Reflection: Loss of opportunity – imagined or real – small, medium or large – can be a stressful thing. More than once in my life I’ve been frustrated by an outcome – or lack thereof – only to discover that what ended up happening was just as good or better. Maybe that’s happened to you, too.
I recently ‘lost’ a potential speaking engagement that I was eager to undertake and thought was a sure thing. As it turned out, on the scheduled day of the event, the weather delivered freezing rain and ice-glazed roads.
Had the contract come through, I would have been facing a treacherous drive or a tough decision about whether to go or not. In the end, I was content to be spending the day in my office, safe and dry.
We recently made a special trip for breakfast to a top chef’s restaurant. Featured attraction: eggs benny on a salmon cake. Mmmmm. My mouth watered in anticipation and then soured in disappointment. A glance at the menu and a word from the server confirmed that this was a weekend brunch special. We’d missed it by a day.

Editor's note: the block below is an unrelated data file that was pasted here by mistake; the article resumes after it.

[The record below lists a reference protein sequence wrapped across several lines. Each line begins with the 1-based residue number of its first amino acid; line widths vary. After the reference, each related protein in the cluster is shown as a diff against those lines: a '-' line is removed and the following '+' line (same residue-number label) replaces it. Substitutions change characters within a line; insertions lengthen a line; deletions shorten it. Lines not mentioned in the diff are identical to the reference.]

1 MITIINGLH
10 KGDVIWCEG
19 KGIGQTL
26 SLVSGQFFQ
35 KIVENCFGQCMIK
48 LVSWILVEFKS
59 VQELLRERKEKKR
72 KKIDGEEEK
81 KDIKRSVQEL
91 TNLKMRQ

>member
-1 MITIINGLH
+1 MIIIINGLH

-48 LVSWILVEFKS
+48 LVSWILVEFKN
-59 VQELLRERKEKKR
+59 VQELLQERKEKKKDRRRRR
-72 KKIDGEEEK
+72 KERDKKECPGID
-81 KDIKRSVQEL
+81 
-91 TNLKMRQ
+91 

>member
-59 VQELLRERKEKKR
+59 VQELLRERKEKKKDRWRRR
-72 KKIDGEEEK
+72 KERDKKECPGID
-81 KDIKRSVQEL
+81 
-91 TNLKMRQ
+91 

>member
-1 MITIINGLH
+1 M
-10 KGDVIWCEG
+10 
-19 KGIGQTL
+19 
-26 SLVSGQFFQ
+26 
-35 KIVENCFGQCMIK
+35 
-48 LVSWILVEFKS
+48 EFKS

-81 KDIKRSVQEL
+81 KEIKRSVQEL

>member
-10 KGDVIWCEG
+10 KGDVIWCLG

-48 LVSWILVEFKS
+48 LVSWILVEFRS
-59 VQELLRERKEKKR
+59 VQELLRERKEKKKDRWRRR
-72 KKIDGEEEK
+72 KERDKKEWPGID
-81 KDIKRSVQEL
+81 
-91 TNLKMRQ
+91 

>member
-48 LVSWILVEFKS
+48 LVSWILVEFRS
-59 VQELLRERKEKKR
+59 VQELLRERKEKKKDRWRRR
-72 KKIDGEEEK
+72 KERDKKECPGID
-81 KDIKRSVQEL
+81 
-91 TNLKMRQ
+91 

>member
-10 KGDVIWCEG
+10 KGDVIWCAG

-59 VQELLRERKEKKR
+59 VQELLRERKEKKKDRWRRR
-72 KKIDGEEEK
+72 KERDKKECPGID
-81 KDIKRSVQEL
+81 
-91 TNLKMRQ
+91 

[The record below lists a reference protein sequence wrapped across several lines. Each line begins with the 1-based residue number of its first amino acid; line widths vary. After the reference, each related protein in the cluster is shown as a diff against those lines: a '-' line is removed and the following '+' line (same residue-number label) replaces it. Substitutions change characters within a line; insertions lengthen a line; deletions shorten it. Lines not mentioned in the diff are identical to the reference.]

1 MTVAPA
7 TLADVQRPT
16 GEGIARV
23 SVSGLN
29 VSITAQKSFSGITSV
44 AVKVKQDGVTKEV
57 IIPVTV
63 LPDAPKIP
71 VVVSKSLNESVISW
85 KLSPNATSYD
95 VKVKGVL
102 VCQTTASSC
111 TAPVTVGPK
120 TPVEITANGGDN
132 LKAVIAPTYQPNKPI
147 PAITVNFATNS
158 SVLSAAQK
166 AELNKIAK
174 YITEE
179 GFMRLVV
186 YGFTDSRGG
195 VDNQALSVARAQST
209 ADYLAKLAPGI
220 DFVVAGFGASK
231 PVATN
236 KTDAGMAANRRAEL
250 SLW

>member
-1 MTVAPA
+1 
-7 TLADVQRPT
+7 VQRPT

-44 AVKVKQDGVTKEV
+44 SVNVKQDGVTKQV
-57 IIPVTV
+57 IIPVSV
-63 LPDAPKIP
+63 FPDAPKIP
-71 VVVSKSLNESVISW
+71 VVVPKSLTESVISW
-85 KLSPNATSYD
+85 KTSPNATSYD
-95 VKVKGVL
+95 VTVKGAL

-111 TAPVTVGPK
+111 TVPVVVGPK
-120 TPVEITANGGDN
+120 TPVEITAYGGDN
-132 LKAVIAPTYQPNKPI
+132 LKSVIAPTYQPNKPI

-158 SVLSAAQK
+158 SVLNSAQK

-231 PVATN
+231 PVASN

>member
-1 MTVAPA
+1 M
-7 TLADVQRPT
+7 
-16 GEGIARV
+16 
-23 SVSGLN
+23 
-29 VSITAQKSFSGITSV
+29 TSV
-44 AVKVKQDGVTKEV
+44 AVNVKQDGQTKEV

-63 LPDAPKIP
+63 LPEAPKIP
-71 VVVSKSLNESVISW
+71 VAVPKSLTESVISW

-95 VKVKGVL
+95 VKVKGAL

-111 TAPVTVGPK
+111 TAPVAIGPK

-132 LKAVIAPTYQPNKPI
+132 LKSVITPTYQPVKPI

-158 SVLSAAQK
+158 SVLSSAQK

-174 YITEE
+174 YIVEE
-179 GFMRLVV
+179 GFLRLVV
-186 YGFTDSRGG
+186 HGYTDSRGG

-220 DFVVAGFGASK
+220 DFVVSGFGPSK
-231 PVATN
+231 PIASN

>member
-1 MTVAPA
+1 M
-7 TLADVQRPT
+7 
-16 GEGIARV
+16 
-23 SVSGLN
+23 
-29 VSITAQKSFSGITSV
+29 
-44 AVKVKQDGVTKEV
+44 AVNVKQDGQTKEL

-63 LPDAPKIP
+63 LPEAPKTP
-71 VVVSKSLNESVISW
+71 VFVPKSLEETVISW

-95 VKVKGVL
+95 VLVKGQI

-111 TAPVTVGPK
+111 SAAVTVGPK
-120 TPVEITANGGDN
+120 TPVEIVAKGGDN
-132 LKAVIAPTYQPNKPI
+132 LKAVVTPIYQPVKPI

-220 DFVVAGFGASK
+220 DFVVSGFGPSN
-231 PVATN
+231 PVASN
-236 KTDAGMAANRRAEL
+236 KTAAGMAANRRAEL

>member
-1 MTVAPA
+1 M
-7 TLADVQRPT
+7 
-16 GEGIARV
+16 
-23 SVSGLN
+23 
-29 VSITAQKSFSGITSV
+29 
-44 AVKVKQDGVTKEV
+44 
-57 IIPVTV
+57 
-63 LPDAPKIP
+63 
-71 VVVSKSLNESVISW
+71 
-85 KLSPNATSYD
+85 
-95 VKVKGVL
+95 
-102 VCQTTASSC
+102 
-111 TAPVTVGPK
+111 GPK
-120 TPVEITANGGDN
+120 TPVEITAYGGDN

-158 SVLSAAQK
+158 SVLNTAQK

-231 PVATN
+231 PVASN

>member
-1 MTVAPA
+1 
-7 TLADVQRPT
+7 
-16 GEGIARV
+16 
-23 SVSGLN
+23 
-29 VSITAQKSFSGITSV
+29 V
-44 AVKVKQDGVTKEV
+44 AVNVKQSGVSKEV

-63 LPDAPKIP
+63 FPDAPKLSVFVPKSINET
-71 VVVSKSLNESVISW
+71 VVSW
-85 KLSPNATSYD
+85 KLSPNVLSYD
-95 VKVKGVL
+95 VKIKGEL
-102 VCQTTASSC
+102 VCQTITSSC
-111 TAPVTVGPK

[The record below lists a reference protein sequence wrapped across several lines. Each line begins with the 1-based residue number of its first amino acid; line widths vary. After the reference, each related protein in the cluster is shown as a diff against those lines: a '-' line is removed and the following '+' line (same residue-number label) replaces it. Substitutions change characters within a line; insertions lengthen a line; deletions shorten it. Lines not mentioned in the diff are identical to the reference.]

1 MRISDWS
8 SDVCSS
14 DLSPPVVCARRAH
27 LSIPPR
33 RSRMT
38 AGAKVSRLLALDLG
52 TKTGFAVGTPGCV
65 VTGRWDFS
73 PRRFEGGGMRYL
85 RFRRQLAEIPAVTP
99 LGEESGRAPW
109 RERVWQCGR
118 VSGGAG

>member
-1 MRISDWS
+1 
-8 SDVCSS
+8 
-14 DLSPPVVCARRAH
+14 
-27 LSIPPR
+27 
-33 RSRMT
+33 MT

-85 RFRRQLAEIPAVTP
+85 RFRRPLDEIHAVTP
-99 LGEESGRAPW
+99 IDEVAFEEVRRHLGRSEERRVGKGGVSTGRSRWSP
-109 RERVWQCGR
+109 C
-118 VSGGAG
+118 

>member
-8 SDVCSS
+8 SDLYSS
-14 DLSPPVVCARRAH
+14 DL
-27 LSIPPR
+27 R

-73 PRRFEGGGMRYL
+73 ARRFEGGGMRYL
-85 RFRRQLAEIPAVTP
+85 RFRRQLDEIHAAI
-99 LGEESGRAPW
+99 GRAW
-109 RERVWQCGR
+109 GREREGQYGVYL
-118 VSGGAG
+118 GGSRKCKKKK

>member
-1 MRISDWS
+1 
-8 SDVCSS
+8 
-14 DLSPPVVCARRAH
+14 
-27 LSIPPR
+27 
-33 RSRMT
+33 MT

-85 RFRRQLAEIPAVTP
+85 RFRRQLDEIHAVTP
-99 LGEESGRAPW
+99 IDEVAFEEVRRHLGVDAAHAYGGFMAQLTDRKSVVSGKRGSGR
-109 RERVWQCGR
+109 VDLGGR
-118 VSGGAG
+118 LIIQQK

After a brief pout, I reset my expectations and ordered another breakfast specialty: carbonara flatbread. It turned out to be a delicious treat I would otherwise have missed.
I could go on – as could you – with examples of disappointments far more serious and far more trivial. But, I’m sure you get the drift.
Action: The ability to make peace with disappointment and embrace what arrives in its place is a keystone of resilience and an antidote to stress. Too strong an attachment to preconceived notions about how things were supposed to go (or should have been) will keep you stuck every time. Read More…
This post was written by Pat Katz on February 17, 2016